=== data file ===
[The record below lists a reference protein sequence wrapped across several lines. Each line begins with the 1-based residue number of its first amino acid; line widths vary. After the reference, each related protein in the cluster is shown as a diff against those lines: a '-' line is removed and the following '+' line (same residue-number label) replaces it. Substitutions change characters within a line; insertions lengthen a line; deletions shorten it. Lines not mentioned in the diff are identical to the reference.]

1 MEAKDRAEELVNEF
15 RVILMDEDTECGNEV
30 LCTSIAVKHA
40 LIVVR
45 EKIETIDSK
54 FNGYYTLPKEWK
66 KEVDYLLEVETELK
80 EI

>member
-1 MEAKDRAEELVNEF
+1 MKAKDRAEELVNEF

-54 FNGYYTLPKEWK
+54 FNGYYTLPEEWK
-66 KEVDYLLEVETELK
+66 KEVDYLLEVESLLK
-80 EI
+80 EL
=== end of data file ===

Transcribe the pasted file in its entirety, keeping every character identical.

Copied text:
[The record below lists a reference protein sequence wrapped across several lines. Each line begins with the 1-based residue number of its first amino acid; line widths vary. After the reference, each related protein in the cluster is shown as a diff against those lines: a '-' line is removed and the following '+' line (same residue-number label) replaces it. Substitutions change characters within a line; insertions lengthen a line; deletions shorten it. Lines not mentioned in the diff are identical to the reference.]

1 MEAKDRAEELVNEF
15 RVILMDEDTECGNEV
30 LCTSIAVKHA
40 LIVVR
45 EKIETIDSK
54 FNGYYTLPKEWK
66 KEVDYLLEVETELK
80 EI

>member
-1 MEAKDRAEELVNEF
+1 MKAKDRAEELVNEF

-54 FNGYYTLPKEWK
+54 FNGYYTLPEEWK
-66 KEVDYLLEVETELK
+66 KEVDYLLEVESLLK
-80 EI
+80 EL